This has, of course, been a bad year for Fantino, who has fumbled the file in two highly publicized events, arguing with veterans and appearing to snub the wife of a veteran suffering from post-traumatic stress disorder.

But the minister is refusing to swap his combativeness with empathy.

He took matters into his own hands with a letter to the Halifax newspaper this month, because, he said, it was time to explode some myths.

He pointed to a Statistics Canada report that veterans are receiving $60,000 to $70,000 per year and he — again — accused public sector unions of using veterans for their own purposes, then trying to block their entry into the public service.

It is an ongoing puzzle why Fantino mounts such an aggressive counterattack against those who have served this country in wars.

There are no signs that the coming year will result in a détente between the minister and the country's veterans.

Right now, the government can benefit only because veterans groups seem unable to speak as one political voice.

Should that change, there can be few other lobby groups that could mount a more powerful or politically damaging campaign against a government seeking re-election.

Tim Harper is a national affairs writer. His column appears Monday, Wednesday and Friday. Twitter:@nutgraf1

The Canadian Veterans Advocacy Team.

To repair fractured relationship with veterans, Fantino must go

To repair fractured relationship with veterans, Fantino must go

August 28, 2014

By Deveryn Ross

In an op-ed entitled "It's a myth veterans are mistreated", published in last Wednesday's Halifax Chronicle Herald, Veteran Affairs Minister Julian Fantino lashed out at veterans who are unhappy with the treatment they're receiving from the Harper government, and at unionized members within his own department.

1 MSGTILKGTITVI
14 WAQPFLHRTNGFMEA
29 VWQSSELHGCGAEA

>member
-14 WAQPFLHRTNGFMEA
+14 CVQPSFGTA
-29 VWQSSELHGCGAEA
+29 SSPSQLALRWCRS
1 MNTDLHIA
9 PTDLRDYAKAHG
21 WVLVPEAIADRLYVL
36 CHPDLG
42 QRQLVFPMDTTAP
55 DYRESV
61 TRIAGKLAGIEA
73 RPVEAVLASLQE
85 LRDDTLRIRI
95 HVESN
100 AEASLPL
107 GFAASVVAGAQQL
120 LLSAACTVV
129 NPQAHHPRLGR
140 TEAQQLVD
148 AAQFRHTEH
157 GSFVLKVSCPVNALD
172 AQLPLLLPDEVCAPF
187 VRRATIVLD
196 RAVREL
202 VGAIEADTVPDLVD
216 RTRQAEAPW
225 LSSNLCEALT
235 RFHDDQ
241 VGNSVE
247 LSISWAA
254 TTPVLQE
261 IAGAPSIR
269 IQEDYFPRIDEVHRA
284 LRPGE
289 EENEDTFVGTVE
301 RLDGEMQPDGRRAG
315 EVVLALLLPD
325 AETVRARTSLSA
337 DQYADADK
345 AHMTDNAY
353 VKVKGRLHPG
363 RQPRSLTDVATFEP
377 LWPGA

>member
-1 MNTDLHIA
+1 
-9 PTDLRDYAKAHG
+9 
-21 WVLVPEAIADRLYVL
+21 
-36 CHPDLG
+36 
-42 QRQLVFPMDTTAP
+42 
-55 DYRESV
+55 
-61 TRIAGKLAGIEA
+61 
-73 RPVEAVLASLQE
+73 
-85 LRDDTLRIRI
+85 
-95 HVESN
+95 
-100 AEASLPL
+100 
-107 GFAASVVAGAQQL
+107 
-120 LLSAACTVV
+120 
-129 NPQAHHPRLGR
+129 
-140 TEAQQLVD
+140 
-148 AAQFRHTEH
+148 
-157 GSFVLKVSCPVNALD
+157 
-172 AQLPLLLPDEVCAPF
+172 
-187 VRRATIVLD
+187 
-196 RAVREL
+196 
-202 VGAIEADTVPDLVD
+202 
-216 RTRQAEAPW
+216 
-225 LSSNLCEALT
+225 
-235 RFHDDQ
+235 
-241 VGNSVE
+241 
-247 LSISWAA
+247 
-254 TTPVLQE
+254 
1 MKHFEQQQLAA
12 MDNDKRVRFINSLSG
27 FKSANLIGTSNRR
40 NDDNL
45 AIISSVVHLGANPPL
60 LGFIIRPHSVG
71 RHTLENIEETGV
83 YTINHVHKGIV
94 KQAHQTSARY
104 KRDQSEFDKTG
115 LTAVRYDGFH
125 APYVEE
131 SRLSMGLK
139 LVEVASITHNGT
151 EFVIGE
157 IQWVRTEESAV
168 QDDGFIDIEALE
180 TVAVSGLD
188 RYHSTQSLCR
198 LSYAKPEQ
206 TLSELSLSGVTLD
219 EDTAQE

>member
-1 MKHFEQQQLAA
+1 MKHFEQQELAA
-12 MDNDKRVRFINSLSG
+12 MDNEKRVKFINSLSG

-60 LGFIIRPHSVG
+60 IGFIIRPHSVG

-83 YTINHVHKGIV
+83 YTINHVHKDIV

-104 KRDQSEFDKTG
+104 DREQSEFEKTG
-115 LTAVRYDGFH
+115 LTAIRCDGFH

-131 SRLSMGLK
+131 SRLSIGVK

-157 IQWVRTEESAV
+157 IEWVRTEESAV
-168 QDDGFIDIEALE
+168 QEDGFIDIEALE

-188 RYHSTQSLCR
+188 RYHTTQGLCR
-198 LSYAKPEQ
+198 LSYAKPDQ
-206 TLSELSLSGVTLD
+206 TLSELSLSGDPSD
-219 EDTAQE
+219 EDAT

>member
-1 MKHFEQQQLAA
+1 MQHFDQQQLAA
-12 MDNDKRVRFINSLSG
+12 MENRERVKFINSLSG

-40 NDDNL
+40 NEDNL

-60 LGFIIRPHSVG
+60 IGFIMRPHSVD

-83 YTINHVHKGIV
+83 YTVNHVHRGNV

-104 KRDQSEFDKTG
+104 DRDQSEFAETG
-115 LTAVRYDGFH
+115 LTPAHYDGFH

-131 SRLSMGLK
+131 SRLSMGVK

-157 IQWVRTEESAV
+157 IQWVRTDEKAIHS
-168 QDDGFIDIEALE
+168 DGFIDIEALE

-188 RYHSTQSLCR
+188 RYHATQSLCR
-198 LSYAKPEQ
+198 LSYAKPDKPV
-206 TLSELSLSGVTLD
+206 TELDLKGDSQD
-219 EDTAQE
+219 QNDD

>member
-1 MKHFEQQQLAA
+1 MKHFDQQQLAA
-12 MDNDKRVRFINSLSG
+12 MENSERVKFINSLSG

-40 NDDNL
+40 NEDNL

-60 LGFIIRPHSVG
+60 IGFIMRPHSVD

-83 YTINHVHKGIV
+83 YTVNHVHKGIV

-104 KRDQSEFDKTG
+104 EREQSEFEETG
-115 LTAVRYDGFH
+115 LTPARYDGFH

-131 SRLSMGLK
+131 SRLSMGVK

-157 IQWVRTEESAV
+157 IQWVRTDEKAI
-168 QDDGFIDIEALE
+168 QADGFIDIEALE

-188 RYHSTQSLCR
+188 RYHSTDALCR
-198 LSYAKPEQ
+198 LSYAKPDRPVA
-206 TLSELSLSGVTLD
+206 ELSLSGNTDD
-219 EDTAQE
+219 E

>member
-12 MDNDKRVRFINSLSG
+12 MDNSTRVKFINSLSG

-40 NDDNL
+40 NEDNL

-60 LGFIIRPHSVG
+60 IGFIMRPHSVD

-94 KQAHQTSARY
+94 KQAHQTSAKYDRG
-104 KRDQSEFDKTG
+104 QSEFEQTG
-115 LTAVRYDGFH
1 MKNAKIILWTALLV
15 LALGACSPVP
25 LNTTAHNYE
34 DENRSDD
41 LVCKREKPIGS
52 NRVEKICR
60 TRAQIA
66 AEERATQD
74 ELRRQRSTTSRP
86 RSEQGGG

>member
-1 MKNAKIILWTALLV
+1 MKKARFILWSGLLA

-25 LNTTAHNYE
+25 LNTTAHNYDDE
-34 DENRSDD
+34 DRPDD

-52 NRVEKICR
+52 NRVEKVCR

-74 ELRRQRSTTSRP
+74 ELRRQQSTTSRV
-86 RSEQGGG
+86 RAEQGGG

The minister wrote that, "One myth is that veterans no longer receive monthly benefits and just receive a lump-sum payment. This is simply not true. Veterans are eligible for a range of services and benefits that enable them to get the financial help and support they deserve."

He cited a Statistics Canada report which he claimed, "found veterans who are receiving benefits from Veterans Affairs Canada are earning approximately $70,000 a year. This independent report also found that veterans who are medically released earn approximately $60,000 a year. This is in addition to a lump-sum given where a veteran is critically injured."

In a shot aimed at public service union members, he added that, "Another myth is that unions put veterans ahead of their own interests."

Fantino's claims are contradicted by findings contained in a report by Veterans Ombudsman Guy Parent, released last Tuesday. Parent concluded that almost half of Canada's most severely disabled veterans are not receiving a government allowance intended to compensate them for their physical and mental wounds.

"Many severely impaired veterans are either not receiving these benefits or may be receiving them at a grade level that is too low," wrote the Ombudsman. "This is unfair and needs to be corrected."

The next day, the Canadian Press reported that "Fantino told a House of Commons committee last spring that some permanently disabled soldiers receive more than $10,000 per month, but figures from his own department show that only four individuals in the entire country receive that much."

Brandonite Glen Kirkland, an Afghanistan veteran and leading advocate for his comrades, is unimpressed by Fantino's latest broadside.

In 2008, Kirkland was the victim of a Taliban ambush that killed three other soldiers. He suffered serious injuries, including the loss of 75 per cent of his hearing, a partial loss of vision and a brain injury that has left him permanently dependant on insulin.